Literacy Assignment Analysis Framework


1. Alignment With the Common Core

A Common Core-aligned assignment for ELA/literacy has essential features. First, and foremost, it must be aligned to the appropriate grade-level standard. The standard(s) then set the frame for instructional goals and the assignment’s content and tasks. Alignment also means that the assignment embraces the instructional shifts articulated by the Common Core. In ELA/literacy, these shifts require students to have regular practice with complex texts and their academic language; read, write, and speak using evidence from texts, both literary and informational; and build knowledge through content information. Finally, an aligned assignment is clearly articulated so that students can fully understand what is expected of them.


  • The assignment aligns to the appropriate grade-level standard.*
  • The assignment clearly articulates the task.

Questions to Guide Practitioners

  • How often do students read, discuss, and write about complex texts in my classroom in a way that honors the spirit of the Common Core?
  • How do I ensure that my assignments and expectations for student work are clear? What language and guidance do I provide to ensure clarity?

2. Centrality of Text

Texts hold a fundamental place in the area of literacy. In an assignment, the centrality of text permits students to grapple with key ideas, larger meanings, and the author’s craft and intent. Students must have the opportunity to display increasing expertise in interpreting and responding to a text and draw evidence from a text to justify their responses and thinking. Specifically, an assignment fully reflects this centrality of text when students are required to cite evidence (e.g., paraphrasing, direct citation) to support a position or claim. Such skills are essential to postsecondary success and undergird the pedagogical shifts.


  • The assignment solicits text-based responses. Student use of the text is vital to successfully complete the assignment.
  • The assignment requires students to cite evidence from the text.

Questions to Guide Practitioners

  • Do I ask students to interpret and respond to complex texts? When? How often?
  • Do I require students to cite textual evidence in order to support or develop a claim? When? How often?
  • How do I select texts for my students to read?

3. Cognitive Challenge

The cognitive work required to retell a story, identify facts from a text, analyze a character using textual evidence, or apply knowledge gained from multiple texts to form a new idea ranges from simple to complex. Generally, the cognitive challenge increases through text-dependent questions and assignments that require student documentation of their deep analysis or the construction of new knowledge. Our framework utilizes Norman L. Webb’s Depth of Knowledge Levels. Additionally, as students grapple with complex subject matter, we believe the expectation of an extended written response (multiple paragraphs) — which is governed by the accepted practices of the discipline — strongly supports such thinking.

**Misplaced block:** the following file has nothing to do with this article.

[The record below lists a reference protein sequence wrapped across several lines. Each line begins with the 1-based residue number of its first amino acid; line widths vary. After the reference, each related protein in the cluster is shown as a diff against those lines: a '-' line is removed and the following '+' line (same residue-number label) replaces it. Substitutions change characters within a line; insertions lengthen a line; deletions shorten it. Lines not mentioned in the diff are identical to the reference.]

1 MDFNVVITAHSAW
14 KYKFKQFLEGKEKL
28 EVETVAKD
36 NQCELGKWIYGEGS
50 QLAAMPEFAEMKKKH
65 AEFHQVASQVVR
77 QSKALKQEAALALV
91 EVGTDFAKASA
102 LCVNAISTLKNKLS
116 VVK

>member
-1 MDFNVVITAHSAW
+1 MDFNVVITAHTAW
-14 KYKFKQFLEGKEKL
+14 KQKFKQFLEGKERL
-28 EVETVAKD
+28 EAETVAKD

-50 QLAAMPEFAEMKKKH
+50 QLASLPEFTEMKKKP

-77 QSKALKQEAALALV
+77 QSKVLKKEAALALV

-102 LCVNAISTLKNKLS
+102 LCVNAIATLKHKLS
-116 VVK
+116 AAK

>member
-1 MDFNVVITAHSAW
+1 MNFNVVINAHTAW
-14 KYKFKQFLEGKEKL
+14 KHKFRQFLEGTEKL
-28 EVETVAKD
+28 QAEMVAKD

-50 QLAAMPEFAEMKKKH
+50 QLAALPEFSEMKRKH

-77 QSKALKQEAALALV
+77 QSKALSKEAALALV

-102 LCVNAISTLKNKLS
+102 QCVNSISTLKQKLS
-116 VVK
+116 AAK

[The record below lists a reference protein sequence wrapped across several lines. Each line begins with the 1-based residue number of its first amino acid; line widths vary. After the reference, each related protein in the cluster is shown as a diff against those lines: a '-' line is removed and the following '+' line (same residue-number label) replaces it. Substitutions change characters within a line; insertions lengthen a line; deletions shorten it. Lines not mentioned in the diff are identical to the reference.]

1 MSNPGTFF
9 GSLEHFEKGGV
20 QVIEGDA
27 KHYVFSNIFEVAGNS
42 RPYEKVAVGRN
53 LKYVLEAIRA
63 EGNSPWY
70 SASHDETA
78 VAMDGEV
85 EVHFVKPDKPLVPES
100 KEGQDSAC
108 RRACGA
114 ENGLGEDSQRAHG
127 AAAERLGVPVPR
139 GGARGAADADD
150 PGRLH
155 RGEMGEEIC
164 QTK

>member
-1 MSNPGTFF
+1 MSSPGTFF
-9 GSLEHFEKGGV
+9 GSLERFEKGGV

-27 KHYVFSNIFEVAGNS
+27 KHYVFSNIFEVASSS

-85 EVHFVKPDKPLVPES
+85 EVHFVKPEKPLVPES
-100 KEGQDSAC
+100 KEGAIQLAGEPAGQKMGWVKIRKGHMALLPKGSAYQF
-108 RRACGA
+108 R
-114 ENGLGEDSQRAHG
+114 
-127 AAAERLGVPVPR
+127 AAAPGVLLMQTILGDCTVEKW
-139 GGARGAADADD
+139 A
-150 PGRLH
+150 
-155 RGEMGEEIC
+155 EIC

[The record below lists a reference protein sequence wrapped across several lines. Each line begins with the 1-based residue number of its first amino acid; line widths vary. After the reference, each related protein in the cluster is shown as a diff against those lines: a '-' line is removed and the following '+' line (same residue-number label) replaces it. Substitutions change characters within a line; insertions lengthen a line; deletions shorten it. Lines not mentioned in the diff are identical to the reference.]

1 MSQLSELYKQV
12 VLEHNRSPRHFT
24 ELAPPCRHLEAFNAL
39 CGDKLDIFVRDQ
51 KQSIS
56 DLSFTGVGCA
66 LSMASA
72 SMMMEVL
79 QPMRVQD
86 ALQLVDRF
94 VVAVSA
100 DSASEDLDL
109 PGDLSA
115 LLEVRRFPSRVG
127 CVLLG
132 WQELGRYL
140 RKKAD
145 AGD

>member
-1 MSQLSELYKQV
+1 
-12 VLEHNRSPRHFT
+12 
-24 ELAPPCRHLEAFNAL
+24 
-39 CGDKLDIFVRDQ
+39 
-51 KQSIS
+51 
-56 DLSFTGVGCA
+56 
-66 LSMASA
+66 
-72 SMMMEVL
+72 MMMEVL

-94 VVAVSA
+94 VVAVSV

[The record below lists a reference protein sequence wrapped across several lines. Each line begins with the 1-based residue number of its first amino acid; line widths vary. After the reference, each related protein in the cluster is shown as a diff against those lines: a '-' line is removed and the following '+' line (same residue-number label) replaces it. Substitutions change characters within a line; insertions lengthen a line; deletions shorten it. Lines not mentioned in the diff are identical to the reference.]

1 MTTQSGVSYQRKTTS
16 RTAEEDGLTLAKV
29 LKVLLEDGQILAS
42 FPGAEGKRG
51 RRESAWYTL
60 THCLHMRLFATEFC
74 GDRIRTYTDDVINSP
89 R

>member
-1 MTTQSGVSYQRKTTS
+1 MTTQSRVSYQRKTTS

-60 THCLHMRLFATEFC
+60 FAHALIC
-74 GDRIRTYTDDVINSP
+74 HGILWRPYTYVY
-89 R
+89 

• The assignment requires high levels of cognitive demand.*
  • The assignment is linked to the creation of a piece of extended writing.

Questions to Guide Practitioners

  • When and how often are students assigned to complete an extended writing piece that includes their original thinking and ideas that are supported by textual evidence?
  • When and how often are students expected to work through the writing process (plan, draft, revise, edit, and publish) with an extended writing piece?

4. Motivation and Engagement

For adolescent learners to thrive and achieve at high levels, educators must embrace both the content of the curriculum and the design of instruction. Each of these elements impact student attention, interest, motivation, and cognitive effort and must be considered in the design of assignments. Specifically, we prioritized two key areas: choice and relevancy. Students must be given some level of autonomy and independence in their tasks — with rigor maintained across all options. And the tasks must be relevant as they focus on poignant topics, use real-world materials and experiences, and give students the opportunity to make connections with their goals, interests, and values.


  • Students have choice in the assignment in one of the following areas: task, product, content, process, or text. Rigor is maintained across all options.
  • The assignment focuses on a poignant topic, uses real-world materials, and/or gives students the freedom to make connections to their experiences, goal, interests, and values.

Questions to Guide Practitioners

  • Are there opportunities for my students to bring their own ideas, experiences, and opinions into the assignments? If so, when and how often?
  • How do I bridge the known to the unknown for my students? Or, how can assignments in my classroom offer students the opportunity to experience rigorous content — which may be unfamiliar — in a way that feels relevant to them?
  • When and how do I give students choices in their assignments that support their autonomy?

*To meet this indicator, an assignment was aligned with at least one specific gradelevel standard aside from R.10 or W.10 in the ELA and literacy in history/social studies, science, and technical subjects.